God’s Word for You
Numbers 17:1-7 A miracle is promised
by Pastor Timothy Smith on Thursday, September 30, 2021
Aaron’s Staff Is Chosen
17 The LORD spoke to Moses: 2 “Speak to the Israelites, and collect staffs from them, one from each father’s house, from all their tribal chiefs according to their fathers’ houses, twelve staffs in all. Write each man’s name on his staff. 3 Write Aaron’s name on the staff of Levi, because there will be one staff for each head of their fathers’ houses. 4 You are to place them in the Tent of Meeting before the Testimony, where I meet with you. 5 The staff of the man whom I will choose will sprout. I will rid myself of the Israelites’ constant grumbling against you.”
Since I can remember my dad saying it, I can also imagine the Lord himself saying (in my dad’s voice), “I’ve had it up to HERE with you kids!” Punishment had been swift, which the Lord tells us is wise: “When the sentence for a crime is not quickly carried out, the hearts of the people are filled with schemes to do wrong” (Ecclesiastes 8:11). But so far, the punishment had not stopped further complaining. Quail stuffed up their noses didn’t stop their grumbling. Miraculous water wherever they went didn’t stop their complaining. Fire breaking out on the edge of camp didn’t stop it. Miriam’s leprosy didn’t stop it. The horrifying screams of Korah, Dathan, Abiram, and their families didn’t stop the grumbling. The fiery deaths of the other 250 didn’t stop it. The plague that killed the 14,700 didn’t stop it. So now the Lord would use a second illustration.
The first visible reminder was the bronze censers, hammered into sheets and nailed onto the bronze altar. That process may still have been going on when this second reminder was commanded. The first reminder was purely a warning of the law: This is what remains of the rebels who disobeyed the Lord. Now the second reminder would be one of both law and gospel: The staff of God’s chosen leader would sprout.
Did the faithful tink-tink-tink of Eleazar’s hammer pause when this amazing promise was made, just for a moment? A miracle was promised. The bronze sheets were a warning, but a budding staff? Who could bring that about but God?
This command may have served another purpose. Some of the family leaders may have just died, either in the crack in the ground, in the blast of fire, or in the plague stopped by old Aaron’s censer. This command forced each of the twelve tribes to verify without a doubt who was the surviving chief of each tribe. Perhaps none of the tribal chiefs had died, but this act would verify that for every Israelite.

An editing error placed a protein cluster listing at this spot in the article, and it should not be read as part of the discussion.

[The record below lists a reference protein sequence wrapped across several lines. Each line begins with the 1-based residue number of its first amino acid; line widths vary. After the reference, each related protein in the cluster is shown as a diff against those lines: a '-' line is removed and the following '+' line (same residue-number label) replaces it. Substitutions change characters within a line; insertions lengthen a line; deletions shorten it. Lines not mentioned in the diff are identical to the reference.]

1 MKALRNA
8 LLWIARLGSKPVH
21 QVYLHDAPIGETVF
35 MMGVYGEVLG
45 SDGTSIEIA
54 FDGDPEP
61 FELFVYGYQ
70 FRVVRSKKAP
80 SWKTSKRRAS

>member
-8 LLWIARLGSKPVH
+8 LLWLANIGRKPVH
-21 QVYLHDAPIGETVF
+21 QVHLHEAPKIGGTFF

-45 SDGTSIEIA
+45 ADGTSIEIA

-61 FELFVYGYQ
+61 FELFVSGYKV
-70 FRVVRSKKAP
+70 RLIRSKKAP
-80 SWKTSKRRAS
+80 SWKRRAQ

6 So Moses spoke to the Israelites, and each one of their tribal chiefs gave him a staff, one staff for each tribal chief according to their fathers’ houses, twelve staffs in all. Aaron’s staff was among their staffs. 7 Moses placed the staffs before the LORD in the Tent of the Testimony.
In the Hebrew text, the action is phrased this way: Each one of the tribal chiefs laid down staff and staff. That is, they laid down their staffs individually, one after another. Each man’s name was written on his staff so that there would be no question or doubt, and for the tribe of Levi, Aaron’s staff was the one that was presented. Moses took these twelve staffs and put them in the Tent. Someone might wonder, were they standing up or lying down? It doesn’t matter. If I say what I would have done, I won’t make any difference, so I think it’s better in this case not to wonder. They were there. That was all that mattered.
What a great and wonderful God we have! In this act, he preaches law and gospel, warning and comfort, in so many ways! To the complaining, he gives a test that cannot be mistaken. Who can make a dead tree branch bud again, as if to produce a new leaf or flower? Only a miracle of God would make this promise come to pass.
To future complaints, the budded staff could be produced, to show the physical evidence of God’s sovereign choice. This could not be disputed. The men who were the heads of their families (and therefore with authority over any future complainers) would be able to bear witness, and they could not falsify their witness without breaking God’s eighth commandment (Exodus 20:16) and being held accountable for being a liar (“a false witness tells lies,” Proverbs 12:17).
The act, as we have said, would also verify to the tribes who their chiefs were, and establish those men in their positions. Finally, the act would prove that Aaron was God’s chosen servant. Salvation would come to Israel in the way that God would bring it about and no other. While the Levitical priesthood was temporary, its place was at this time just beginning. The priestly actions that the sons of Aaron carried out, showed the people that sin could be atoned for. And even if a flawed, human priest had to sacrifice again and again (Hebrews 9:25), the promise was given that a Savior would come who was divine. That Savior would rescue all mankind from our sins, once for all (Hebrews 7:27),
The lesser miracle, then, points to the greater. The budding staff, such a small thing for God to accomplish, would be held up in the wilderness for the people to see. But behold, a cross would be lifted up in the Promised Land where God would accomplish the salvation of all mankind. Not merely for Israel, but the sins of all the world, would be atoned for by Christ. The baptizing Levite John would declare this for the world to hear (John 1:29). We all can pray with full confidence: “Reach down your hand from on high; deliver me and rescue me” (Psalm 144:7). God delivered us from sin through the blood of Jesus Christ. He leaves us with no doubt, but only confidence, joy, and peace. Our confession of faith, the Apostles’ Creed, concludes with three great statements that summarize our faith and our confidence: I believe in the forgiveness of sins, the resurrection of the body, and the life everlasting. Amen.
Pastor Timothy Smith